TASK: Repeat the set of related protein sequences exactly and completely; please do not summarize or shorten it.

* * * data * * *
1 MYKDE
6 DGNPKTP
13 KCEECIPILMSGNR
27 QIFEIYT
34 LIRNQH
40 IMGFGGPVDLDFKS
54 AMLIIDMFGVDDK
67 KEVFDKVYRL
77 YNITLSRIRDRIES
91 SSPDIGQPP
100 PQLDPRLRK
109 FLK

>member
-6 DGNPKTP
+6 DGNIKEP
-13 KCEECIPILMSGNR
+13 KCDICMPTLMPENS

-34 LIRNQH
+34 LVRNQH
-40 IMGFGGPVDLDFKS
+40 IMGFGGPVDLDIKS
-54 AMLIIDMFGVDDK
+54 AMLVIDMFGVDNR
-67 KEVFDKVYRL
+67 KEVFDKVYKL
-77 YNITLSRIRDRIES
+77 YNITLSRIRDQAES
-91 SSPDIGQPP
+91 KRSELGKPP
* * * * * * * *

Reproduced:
1 MYKDE
6 DGNPKTP
13 KCEECIPILMSGNR
27 QIFEIYT
34 LIRNQH
40 IMGFGGPVDLDFKS
54 AMLIIDMFGVDDK
67 KEVFDKVYRL
77 YNITLSRIRDRIES
91 SSPDIGQPP
100 PQLDPRLRK
109 FLK

>member
-6 DGNPKTP
+6 DGNIKEP
-13 KCEECIPILMSGNR
+13 KCDICMPTLMPENS

-34 LIRNQH
+34 LVRNQH
-40 IMGFGGPVDLDFKS
+40 IMGFGGPVDLDIKS
-54 AMLIIDMFGVDDK
+54 AMLVIDMFGVDNR
-67 KEVFDKVYRL
+67 KEVFDKVYKL
-77 YNITLSRIRDRIES
+77 YNITLSRIRDQAES
-91 SSPDIGQPP
+91 KRSELGKPP